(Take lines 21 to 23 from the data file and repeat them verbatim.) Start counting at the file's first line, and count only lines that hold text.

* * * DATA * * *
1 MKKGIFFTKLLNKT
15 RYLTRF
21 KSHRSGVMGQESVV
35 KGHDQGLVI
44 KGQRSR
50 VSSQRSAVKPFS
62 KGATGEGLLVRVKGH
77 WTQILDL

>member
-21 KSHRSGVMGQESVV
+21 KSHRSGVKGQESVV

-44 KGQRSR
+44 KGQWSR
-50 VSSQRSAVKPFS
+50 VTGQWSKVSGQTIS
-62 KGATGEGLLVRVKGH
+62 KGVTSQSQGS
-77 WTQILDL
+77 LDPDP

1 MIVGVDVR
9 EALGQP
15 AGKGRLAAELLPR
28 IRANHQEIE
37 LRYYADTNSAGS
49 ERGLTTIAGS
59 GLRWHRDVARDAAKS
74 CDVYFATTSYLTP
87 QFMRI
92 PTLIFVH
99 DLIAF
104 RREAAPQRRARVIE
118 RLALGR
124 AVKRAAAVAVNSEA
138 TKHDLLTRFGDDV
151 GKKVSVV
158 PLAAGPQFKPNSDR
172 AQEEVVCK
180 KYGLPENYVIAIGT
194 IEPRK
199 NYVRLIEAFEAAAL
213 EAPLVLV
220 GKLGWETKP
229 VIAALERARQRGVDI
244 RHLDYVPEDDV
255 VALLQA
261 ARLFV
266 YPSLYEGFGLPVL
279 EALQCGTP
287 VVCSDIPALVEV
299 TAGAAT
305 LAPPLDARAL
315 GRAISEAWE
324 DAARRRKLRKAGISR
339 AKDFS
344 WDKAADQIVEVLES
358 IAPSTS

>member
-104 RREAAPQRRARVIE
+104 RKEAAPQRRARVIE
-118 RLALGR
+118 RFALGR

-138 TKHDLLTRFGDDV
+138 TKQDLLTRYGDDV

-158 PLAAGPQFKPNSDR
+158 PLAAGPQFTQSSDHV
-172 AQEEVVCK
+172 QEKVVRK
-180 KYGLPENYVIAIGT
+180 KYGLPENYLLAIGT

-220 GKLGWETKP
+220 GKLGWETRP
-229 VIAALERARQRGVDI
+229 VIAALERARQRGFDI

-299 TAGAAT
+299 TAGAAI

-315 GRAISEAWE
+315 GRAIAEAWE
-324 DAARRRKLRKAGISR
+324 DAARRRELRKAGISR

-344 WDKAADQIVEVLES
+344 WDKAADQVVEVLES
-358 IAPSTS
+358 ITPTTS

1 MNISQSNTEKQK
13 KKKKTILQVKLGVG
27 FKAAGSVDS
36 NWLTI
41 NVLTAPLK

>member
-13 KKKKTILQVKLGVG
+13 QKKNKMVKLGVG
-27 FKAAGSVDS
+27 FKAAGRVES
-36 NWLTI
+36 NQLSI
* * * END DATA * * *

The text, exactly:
9 EALGQP
15 AGKGRLAAELLPR
28 IRANHQEIE